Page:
This past weekend, I had two terrific opportunities to relax, not work, and shoot lots of photographs. First, I met up with Jayne (a lovely woman and kindred spirit who lives right here in town, but who I had to go to New Hampshire and Squam to meet!) for breakfast and a bit of a walk-about Lincoln for a photo jaunt. Then on Sunday, I attended Stored Potential in Omaha which was an outdoor event featuring local food and chefs, as well as commissioned art installed on old grain elevators. The weather was sunny and beautiful all weekend. Simply gorgeous, crisp fall days.
I was delighted to see Jayne and excited to have a photo excursion together. Although I enjoyed her company, I struggled to capture the images I was seeking. We went early in the morning so we’d have good light, only to encounter many shadows lurking from the buildings surrounding our Farmer’s Market. So we walked downtown and on campus, seeking “better” situations.
I then had difficulty shooting sculptures in a way that was interesting to me and that conveyed my “eye.” I quickly realized how much I need to practice photographing large-scale objects as I’m typically drawn to small, very close-up aspects of things.
Then Sunday presented all new challenges. With the huge grain elevators and the massively long dining tables to accommodate the 500+ people that attended the event…well, let’s just say that my little 18-55mm lens just couldn’t do it justice. I kept thinking about lenses I don’t have and how they would solve all my problems. I even went a little green with lens envy as a photographer sporting an amazing 75-200mm lens (with f/2.8!) chatted with us briefly. I thoroughly enjoyed the local food, the freshly brewed beer, and the company (fabulous friends and a fellow photographer, Sarah and Tom), but not the images in my camera.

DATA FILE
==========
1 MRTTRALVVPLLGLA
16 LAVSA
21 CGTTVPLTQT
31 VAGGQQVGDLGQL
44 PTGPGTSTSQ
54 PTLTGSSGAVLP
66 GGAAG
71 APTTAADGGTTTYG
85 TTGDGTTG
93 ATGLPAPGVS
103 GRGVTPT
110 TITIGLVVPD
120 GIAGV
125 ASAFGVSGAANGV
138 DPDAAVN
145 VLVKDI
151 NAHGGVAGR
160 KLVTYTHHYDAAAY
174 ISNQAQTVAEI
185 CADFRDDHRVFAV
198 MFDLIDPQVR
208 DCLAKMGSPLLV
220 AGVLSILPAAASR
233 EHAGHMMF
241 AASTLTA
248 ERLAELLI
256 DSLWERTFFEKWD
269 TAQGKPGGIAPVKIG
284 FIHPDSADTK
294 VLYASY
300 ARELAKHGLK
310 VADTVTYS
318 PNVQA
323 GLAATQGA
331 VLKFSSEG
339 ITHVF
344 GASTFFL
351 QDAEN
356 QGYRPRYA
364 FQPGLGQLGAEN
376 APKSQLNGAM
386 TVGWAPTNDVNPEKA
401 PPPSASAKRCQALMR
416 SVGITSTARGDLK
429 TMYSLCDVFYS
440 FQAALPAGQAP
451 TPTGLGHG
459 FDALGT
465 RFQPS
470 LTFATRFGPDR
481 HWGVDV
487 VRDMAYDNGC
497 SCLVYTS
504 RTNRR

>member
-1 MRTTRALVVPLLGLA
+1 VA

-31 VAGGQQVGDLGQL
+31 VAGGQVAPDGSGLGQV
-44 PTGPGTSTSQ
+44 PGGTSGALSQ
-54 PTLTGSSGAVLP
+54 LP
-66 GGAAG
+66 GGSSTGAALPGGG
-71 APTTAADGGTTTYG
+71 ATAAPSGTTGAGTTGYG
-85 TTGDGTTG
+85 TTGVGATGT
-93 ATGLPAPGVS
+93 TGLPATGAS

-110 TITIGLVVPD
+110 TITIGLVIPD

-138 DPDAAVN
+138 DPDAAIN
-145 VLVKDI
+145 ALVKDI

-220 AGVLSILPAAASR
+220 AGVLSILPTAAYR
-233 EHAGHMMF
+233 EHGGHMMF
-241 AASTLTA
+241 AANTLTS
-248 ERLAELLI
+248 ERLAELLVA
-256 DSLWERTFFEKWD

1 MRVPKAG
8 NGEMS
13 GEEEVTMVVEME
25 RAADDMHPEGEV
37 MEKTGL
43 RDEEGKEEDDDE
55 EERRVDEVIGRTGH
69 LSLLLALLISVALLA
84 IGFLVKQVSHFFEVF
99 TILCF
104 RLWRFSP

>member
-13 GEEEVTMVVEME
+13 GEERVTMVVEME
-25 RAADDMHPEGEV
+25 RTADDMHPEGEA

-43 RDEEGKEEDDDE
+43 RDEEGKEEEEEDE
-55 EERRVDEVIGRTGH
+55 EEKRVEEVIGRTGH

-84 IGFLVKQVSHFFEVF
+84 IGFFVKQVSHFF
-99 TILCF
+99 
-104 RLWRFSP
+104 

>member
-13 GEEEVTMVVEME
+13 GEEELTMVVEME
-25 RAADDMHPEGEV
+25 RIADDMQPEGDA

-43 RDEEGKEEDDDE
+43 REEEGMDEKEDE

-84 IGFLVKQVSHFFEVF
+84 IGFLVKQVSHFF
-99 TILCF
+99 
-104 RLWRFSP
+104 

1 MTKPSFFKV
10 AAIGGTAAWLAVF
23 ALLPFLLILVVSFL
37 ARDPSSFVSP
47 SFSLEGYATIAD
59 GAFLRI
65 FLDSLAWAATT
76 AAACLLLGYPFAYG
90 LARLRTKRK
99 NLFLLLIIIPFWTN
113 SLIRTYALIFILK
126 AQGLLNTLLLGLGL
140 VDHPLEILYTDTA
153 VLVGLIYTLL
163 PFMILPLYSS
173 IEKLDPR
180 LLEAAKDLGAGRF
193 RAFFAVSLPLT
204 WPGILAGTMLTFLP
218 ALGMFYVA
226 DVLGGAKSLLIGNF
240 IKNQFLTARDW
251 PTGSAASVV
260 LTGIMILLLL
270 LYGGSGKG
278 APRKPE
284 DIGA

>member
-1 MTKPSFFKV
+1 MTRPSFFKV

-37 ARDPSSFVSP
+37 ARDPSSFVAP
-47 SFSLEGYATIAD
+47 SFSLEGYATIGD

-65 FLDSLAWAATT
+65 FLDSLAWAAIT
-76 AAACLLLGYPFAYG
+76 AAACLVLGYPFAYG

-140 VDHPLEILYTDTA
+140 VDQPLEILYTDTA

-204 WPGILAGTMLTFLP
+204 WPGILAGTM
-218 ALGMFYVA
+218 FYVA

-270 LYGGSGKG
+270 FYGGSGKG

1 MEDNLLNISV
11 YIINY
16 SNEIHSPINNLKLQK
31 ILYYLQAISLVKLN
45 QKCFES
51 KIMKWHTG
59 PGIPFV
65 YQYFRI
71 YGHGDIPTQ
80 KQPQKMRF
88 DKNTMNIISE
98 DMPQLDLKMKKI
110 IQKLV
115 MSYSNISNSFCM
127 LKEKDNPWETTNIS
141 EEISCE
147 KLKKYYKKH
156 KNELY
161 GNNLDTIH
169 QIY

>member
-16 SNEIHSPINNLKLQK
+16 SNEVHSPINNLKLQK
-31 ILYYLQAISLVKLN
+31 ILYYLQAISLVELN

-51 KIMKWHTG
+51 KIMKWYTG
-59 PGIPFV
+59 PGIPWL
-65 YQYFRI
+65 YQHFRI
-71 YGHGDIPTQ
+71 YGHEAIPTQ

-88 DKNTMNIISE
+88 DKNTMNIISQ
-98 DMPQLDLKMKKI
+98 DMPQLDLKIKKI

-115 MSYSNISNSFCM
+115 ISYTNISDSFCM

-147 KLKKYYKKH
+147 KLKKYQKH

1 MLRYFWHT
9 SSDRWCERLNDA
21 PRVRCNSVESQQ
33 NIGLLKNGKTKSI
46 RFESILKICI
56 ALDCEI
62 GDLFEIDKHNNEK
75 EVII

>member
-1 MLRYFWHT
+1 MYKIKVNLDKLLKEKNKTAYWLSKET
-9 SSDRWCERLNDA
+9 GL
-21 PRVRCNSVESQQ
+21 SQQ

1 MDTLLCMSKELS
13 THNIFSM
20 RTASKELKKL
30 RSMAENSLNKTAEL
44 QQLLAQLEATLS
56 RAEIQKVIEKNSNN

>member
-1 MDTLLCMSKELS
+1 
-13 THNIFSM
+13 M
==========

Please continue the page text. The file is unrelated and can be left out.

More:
As I uploaded and looked through all the shots from the weekend, I found a small handful that I could bear. But just minimally. I feel disappointed in my images. I feel a bit disheartened that I couldn’t capture through my lens what I was seeking and could see in my mind. In general, all the shots make me feel “meh.” I know that’s a critical place to inhabit, but it’s true (for now). Maybe as I look back through them, I’ll feel more positively. Maybe some of them will grow on me with time.